By this time, however, Alice Cooper was an alcoholic and his drinking bouts began to affect his performances. Concerts got cancelled and gradually Alice Cooper stood back from the spotlight, and despite some TV and film appearances, Alice Cooper's career was on a downward spiral. Warner Bros kept him to his contract and throughout the early 80s several albums were released, none of which were memorable to write about, and he was finally released from his contract in 1984.
Alice Cooper at the Glasgow SEC
Just to finish off this article - I drove a taxi in Glasgow for 18 years on the night shift, and one night the controller was calling for a taxi for the SEC (Scottish Exhibition Centre). I was close by, but the streets were really busy with clubbers and people going places on their night out.
Three times the controller called the job out which I ignored. Three calls means that the first taxi to answer with his call-sign gets the job, regardless of where he actually is at the time.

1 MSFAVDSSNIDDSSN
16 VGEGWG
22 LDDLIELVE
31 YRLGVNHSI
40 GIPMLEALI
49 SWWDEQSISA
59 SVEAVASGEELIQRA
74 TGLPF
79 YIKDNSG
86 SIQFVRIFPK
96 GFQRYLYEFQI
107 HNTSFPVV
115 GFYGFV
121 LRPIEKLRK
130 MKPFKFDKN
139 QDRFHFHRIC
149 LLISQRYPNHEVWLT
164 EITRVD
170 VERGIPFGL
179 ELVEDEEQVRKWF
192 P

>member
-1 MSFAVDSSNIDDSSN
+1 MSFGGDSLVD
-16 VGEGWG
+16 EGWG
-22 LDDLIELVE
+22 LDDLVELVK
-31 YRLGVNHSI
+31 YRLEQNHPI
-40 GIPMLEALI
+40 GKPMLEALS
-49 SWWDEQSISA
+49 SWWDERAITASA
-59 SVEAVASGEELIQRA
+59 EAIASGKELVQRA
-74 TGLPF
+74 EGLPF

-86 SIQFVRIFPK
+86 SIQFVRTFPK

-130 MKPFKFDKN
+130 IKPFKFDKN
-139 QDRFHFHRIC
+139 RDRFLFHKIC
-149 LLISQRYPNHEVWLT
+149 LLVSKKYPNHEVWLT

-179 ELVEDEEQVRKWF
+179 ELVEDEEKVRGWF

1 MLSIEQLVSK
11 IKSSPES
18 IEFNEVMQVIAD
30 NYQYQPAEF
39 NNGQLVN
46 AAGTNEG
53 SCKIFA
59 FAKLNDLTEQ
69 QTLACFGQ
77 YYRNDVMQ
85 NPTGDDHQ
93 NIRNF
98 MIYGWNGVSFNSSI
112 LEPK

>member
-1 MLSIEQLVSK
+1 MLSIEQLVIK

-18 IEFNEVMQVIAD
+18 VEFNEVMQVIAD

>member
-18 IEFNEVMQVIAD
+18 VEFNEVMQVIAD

I was devastated when he gave the job details to another taxi driver. It was to pick Alice Cooper up at the end of their gig and take him to his hotel.
I was always his biggest fan. What a job that would have been!
Poison - Alice Cooper
Poison was the name of Alice Cooper's last hit single, in 1989. Taken from his 18th studio album album 'Trash', Poison went on to achieve #7 spot in the US singles chart, #2 in the UK and#3 in Australia.
There are two videos available of Poison - Alice Cooper. In both, Alice Cooper himself is featured chained up in a bizarre situation, while a ghostly woman leans over him.
The 'ghostly woman' is actress/model Rana Kennedy and in the first video she is wearing nothing more than a black thong. This led to the video being banned from public performances during hours when children might be able to view it.
The video was therefore revised to include Rana Kennedy covering up by wearing a corset.
In 2009, Poison - Alice Cooper was made part of an Alice Cooper download for the music video game Rock Band.
Alice Cooper Music